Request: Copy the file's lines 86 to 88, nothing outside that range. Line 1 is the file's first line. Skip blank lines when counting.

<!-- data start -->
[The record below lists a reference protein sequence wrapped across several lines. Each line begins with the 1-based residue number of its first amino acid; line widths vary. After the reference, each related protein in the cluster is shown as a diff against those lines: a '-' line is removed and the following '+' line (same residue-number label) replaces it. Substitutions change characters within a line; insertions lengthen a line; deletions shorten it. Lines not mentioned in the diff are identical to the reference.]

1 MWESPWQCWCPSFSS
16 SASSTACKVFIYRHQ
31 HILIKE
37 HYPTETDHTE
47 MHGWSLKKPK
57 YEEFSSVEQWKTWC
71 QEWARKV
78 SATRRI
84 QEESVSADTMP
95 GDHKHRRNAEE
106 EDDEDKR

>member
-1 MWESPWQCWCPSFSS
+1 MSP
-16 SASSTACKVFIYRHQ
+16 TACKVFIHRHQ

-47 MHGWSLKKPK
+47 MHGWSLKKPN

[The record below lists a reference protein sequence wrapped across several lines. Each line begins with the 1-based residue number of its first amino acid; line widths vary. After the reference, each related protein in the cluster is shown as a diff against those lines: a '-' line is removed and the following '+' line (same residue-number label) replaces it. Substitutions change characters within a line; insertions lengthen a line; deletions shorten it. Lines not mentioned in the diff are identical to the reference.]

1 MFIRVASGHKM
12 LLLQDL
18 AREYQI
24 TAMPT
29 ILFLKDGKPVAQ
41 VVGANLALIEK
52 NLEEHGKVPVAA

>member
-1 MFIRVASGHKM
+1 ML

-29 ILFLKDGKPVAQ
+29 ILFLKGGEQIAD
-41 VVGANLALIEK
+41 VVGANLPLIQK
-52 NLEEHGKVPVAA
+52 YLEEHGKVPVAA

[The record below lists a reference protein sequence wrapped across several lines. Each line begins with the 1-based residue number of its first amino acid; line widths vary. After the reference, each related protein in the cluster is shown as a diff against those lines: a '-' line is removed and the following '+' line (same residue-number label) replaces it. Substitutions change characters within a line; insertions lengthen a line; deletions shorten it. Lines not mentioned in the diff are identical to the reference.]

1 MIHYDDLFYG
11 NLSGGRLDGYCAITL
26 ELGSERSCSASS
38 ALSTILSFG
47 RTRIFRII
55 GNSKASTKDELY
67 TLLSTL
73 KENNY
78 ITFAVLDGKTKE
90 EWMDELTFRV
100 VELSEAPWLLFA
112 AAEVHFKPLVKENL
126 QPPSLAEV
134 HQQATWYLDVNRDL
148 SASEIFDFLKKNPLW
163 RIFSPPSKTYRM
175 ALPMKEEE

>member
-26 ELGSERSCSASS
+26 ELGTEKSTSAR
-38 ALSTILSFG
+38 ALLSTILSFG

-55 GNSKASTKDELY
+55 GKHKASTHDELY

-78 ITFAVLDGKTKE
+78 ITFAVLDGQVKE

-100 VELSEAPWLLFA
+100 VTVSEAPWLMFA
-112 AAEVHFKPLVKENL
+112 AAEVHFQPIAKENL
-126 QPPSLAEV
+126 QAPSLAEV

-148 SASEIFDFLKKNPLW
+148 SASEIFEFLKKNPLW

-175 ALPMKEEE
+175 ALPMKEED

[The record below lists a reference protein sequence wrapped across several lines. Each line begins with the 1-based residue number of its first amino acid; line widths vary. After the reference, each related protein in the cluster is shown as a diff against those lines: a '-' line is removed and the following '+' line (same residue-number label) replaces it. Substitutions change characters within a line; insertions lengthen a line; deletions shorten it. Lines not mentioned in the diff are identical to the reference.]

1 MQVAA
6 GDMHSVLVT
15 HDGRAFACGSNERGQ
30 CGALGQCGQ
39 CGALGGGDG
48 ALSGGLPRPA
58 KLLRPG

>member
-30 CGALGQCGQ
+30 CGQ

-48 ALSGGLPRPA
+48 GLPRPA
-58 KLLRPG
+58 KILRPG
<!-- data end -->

+48 GLPRPA
-58 KLLRPG
+58 KILRPG